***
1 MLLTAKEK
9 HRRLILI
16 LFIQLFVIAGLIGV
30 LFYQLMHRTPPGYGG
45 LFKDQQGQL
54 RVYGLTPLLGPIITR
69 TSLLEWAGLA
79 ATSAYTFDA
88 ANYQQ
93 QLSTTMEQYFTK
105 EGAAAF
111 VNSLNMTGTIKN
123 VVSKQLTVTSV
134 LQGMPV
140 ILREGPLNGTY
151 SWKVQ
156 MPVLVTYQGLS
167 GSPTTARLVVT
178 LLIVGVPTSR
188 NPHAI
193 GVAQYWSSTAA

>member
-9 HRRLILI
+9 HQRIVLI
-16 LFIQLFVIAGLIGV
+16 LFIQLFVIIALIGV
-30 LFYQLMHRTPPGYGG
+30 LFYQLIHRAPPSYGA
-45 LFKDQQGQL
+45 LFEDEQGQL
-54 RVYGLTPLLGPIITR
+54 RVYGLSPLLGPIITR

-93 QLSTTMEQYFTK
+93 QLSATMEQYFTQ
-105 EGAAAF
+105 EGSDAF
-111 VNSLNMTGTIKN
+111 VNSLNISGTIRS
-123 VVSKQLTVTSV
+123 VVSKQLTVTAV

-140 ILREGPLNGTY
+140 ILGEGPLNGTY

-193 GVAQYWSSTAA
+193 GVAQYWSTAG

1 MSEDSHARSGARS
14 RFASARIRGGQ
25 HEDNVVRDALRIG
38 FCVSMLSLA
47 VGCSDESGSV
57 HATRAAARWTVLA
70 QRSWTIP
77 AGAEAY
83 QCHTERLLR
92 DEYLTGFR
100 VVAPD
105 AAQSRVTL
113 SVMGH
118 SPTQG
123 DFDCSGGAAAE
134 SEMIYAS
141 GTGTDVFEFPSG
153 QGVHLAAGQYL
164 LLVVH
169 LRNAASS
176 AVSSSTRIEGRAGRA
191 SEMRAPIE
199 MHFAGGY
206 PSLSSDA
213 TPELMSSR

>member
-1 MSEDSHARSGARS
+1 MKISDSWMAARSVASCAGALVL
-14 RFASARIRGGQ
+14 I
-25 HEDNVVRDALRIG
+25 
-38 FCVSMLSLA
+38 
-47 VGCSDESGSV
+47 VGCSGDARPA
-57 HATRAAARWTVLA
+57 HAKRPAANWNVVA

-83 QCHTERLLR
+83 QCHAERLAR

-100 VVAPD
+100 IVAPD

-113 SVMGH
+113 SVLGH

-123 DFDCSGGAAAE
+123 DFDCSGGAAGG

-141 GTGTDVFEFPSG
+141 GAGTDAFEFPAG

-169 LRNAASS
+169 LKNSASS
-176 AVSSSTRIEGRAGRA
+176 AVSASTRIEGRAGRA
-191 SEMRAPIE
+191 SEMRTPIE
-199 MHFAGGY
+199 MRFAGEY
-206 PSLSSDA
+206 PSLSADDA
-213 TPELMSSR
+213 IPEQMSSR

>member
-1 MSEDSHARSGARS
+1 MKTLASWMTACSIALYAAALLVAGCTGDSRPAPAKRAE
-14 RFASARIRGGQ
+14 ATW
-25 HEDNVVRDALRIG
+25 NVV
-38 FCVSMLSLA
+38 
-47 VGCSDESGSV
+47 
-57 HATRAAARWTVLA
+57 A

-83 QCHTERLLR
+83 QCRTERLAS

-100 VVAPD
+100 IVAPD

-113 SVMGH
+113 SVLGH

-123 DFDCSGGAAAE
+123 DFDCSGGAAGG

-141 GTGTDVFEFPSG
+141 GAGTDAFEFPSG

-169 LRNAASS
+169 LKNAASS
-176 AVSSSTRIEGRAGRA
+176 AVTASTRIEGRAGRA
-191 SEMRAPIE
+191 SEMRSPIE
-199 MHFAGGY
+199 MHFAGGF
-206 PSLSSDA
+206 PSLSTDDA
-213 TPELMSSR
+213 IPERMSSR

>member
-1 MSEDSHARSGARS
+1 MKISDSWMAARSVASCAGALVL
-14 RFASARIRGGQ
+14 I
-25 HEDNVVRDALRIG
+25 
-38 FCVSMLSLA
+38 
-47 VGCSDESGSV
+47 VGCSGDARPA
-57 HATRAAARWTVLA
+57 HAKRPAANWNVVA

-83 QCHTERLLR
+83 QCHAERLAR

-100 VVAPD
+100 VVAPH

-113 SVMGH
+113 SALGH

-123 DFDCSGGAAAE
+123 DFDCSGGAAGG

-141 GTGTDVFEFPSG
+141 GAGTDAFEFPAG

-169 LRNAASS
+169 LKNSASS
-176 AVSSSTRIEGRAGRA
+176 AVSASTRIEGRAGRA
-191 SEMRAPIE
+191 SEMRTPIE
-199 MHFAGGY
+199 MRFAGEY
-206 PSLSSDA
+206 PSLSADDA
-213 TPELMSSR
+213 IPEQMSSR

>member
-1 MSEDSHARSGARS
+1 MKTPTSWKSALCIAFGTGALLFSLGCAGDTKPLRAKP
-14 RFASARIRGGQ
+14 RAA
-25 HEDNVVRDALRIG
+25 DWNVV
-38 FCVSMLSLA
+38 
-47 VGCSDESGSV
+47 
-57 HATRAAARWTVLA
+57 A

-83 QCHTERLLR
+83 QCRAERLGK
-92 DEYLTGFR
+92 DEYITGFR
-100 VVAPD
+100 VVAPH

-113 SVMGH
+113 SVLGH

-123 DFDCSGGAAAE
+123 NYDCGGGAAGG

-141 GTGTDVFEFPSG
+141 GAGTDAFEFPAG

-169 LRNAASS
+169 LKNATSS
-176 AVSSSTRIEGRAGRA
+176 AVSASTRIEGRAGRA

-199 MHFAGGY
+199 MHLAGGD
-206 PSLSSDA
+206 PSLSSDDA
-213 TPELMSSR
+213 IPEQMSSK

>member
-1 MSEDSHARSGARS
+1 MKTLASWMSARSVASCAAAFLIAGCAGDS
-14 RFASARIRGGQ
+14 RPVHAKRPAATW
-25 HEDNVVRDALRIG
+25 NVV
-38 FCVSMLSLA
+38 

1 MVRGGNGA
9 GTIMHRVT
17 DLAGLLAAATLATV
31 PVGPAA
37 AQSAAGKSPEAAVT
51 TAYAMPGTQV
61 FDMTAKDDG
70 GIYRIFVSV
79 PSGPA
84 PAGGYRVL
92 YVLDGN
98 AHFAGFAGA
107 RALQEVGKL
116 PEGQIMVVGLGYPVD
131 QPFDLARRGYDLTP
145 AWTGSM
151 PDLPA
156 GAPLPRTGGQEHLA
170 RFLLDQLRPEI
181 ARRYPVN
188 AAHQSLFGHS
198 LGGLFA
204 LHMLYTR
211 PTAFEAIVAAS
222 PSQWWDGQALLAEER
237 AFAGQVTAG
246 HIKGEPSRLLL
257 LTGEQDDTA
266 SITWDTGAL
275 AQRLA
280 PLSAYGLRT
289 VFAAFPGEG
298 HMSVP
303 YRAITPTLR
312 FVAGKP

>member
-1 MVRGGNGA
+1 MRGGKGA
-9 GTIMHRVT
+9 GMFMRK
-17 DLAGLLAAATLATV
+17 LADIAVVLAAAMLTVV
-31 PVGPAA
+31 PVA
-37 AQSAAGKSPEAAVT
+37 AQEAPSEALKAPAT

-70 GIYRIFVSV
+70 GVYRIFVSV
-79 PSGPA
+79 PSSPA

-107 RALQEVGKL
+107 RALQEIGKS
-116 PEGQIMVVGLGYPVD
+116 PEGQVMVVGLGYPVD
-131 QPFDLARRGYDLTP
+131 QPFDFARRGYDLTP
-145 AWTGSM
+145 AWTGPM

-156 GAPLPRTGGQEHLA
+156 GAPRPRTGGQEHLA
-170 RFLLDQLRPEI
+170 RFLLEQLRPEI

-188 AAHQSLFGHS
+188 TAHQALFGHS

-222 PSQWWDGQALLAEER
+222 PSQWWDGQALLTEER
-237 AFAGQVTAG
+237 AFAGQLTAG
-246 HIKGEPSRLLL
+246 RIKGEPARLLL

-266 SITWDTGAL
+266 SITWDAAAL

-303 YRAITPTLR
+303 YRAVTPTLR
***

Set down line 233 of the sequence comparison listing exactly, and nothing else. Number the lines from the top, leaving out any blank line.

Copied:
131 QPFDLARRGYDLTP